• Community partnering initiative School Safety Summit, established by Colorado State Senator Steve King, has announced that a new 360-degree 3D motion picture camera rig developed at MIT under two NASA contracts is being tested by Colorado education leaders and community partners.
  • The panoramic rig is also available for Hollywood experimentation. According to the press release: “The Summit’s 3D Task Force invites filmmakers and 3D TV producers worldwide to join the experiment and develop scriptwriting and directing approaches that take full advantage of the 360-degree stereo 3D experience made possible by the new system.”
  • The press release adds: “Participating industry leaders will have a first look to evaluate applications in theatrical and home entertainment, special events, education, and enterprises that would benefit from omnidirectional robotic vision and depth perception as well as an unprecedented level of image and sound processing.”
  • The stereoscopic system synchronizes multiple cameras to create a “high resolution, wide field of view image database from which images can be combined in real time.” Image blending technology collects data wirelessly and generates an “extended panoramic view in which the combined images form a full circle, or movie cyclorama. Images can also be combined so that the cycloramic view extends upwardly or downwardly to create a continuous, unobstructed, omnidirectional image that extends a full 4 pi steradians.”
  • The inventors cite applications ranging from the control of robots on planetary surfaces to the control of firefighting drones to event filming and dramas that place the audience at the center of the story.
  • For those who may be interested, sign up at for an orientation kit and schedule.

ESPN Takes a New Approach to 3D Production

  • Variety reports that ESPN remains enthusiastic about 3D technology, despite its slow adoption (and AT&T’s recent decision to drop ESPN 3D from its U-Verse TV service).
  • ESPN is pushing its 3D effort by focusing on combining 2D and 3D production (nicknamed “5D”), which the network says brings costs down substantially. 2D/3D production includes slower cutting and more use of robotic cameras. As the production crews gain more experience in shooting sports beyond HD, the equipment, camera placement and general approach continues to improve.
  • “Some innovations created for 3D have even made it over to the 2D side,” reports Variety. “For example, 3D cameras need to be closer to the action than 2D cameras, so the high 50-yard-line shots that are a staple of football coverage are problematic. To get closer, ESPN put a 3D camera on a 22-foot mast on a small vehicle that goes up and down the sideline.”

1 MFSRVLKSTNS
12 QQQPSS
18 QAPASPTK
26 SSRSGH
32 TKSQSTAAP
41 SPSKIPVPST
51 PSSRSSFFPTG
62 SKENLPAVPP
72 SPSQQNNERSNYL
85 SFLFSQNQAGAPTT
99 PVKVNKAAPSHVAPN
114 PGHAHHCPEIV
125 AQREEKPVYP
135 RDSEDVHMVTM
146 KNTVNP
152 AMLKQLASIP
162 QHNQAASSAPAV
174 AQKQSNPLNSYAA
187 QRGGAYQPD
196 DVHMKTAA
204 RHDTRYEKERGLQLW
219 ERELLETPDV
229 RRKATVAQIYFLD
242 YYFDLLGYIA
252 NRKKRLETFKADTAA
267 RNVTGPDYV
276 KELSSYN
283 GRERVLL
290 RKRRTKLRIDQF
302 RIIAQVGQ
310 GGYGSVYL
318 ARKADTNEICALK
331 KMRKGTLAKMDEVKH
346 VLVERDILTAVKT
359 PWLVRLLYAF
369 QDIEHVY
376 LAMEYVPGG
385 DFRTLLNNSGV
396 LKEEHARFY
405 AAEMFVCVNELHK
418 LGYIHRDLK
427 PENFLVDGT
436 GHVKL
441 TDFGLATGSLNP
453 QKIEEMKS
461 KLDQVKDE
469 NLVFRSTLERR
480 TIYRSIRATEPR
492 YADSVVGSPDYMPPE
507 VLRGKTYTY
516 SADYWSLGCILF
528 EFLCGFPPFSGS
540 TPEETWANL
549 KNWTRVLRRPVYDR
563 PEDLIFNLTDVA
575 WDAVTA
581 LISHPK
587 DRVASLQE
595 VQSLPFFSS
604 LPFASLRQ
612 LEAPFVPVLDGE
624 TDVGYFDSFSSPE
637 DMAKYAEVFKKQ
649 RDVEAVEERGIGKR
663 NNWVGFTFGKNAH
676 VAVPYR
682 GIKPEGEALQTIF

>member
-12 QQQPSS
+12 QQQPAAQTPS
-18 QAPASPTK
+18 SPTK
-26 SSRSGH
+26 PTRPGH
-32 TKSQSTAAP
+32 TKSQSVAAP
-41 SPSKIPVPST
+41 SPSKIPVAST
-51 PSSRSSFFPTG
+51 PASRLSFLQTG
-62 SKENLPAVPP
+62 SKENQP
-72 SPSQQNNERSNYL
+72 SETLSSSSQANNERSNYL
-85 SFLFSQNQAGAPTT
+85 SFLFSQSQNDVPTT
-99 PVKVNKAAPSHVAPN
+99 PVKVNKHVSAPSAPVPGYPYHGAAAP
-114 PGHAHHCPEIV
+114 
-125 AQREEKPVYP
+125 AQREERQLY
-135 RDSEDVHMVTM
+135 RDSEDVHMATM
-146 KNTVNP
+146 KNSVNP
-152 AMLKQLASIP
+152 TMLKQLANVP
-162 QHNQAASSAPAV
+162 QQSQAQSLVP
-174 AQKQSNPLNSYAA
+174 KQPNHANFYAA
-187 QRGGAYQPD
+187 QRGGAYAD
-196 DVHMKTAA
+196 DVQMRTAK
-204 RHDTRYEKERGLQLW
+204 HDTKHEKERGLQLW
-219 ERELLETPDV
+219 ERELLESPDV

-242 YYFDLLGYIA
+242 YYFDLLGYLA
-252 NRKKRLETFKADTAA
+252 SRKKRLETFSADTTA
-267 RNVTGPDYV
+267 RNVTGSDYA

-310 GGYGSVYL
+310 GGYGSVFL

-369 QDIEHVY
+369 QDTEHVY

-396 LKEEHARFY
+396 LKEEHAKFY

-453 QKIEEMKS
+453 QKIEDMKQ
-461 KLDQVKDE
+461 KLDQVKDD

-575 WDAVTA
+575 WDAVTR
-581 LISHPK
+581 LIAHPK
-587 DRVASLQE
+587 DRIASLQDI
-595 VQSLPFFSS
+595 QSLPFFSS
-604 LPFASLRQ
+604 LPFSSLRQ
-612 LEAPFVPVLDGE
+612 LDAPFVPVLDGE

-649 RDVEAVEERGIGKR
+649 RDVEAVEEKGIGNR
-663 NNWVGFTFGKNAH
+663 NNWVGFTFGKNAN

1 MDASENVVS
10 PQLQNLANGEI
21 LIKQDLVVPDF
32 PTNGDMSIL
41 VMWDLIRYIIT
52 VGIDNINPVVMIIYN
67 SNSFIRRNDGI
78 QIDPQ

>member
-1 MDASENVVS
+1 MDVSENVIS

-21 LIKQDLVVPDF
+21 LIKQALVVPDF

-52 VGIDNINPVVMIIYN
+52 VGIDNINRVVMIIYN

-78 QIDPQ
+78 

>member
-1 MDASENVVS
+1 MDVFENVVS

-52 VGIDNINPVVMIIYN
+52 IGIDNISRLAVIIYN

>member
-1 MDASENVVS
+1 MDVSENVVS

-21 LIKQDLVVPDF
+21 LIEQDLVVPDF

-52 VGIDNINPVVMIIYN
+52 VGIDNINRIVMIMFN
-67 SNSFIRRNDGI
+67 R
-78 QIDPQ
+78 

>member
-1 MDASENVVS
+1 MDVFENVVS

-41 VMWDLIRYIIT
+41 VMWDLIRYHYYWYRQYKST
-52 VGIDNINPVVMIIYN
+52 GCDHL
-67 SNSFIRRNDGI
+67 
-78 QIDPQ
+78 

• ESPN stands by the technology, explaining that Twitter feedback has been overwhelmingly positive. And some play-by-play announcers have even indicated they don’t want to go back to watching 2D.

Motion-Capture Technology Improved for Shooting Exteriors

  • Twentieth Century Fox’s “Rise of The Planet of The Apes,” premiering next month, made extensive use of performance capture techniques in its exterior shots.
  • Visual effects house Weta Digital, that developed motion capture techniques for “Avatar,” considers this the next step in the technique’s evolution.
  • “Avatar” was shot largely on enclosed sound stages, while “Rise” shot motion-capture performances on exterior sets.
  • Weta Digital created a portable performance capture rig teamed with special LED markers placed on the actors, enabling the production to take place in broad daylight.
  • “It was like the final step of mixing live-action and digital filmmaking,” explains senior visual effects supervisor Joe Letteri.
  • Actor Andy Serkis, a veteran of several performance-capture films, is developing a studio and academy to teach the technique, with the goal of making it more affordable and accessible even to lower-budget films.

Hollywood Digital Push Brings Together Technicolor and Deluxe

  • Technicolor Inc. and Deluxe Entertainment Services announced a new partnership for film print production and distribution, as the demand for film prints continues to wane.
  • According to the Los Angeles Times: “Technicolor will subcontract its 35mm film print business in North America to Deluxe,” while “Deluxe will farm out its 35mm print distribution business to Technicolor.”
  • Technicolor closed its North Hollywood plant earlier this year, and will soon close a plant outside of Montreal.
  • Technicolor will open a smaller facility in Glendale focused on producing prints for IMAX and other big screen theaters.
  • Plummeting demand for prints stems from theaters converting to digital projection; the transition has taken place in nearly half of the 42,000 screens in the U.S.